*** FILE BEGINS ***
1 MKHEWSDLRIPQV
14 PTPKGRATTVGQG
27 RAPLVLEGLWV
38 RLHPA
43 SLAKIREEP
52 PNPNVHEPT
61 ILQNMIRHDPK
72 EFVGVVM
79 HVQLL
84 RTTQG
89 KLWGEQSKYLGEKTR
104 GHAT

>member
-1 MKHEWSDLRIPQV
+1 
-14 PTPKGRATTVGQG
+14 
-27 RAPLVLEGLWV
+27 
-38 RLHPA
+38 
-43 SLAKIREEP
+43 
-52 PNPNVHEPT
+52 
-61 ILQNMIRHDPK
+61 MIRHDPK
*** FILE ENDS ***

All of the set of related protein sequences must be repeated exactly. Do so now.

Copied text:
1 MKHEWSDLRIPQV
14 PTPKGRATTVGQG
27 RAPLVLEGLWV
38 RLHPA
43 SLAKIREEP
52 PNPNVHEPT
61 ILQNMIRHDPK
72 EFVGVVM
79 HVQLL
84 RTTQG
89 KLWGEQSKYLGEKTR
104 GHAT

>member
-1 MKHEWSDLRIPQV
+1 
-14 PTPKGRATTVGQG
+14 
-27 RAPLVLEGLWV
+27 
-38 RLHPA
+38 
-43 SLAKIREEP
+43 
-52 PNPNVHEPT
+52 
-61 ILQNMIRHDPK
+61 MIRHDPK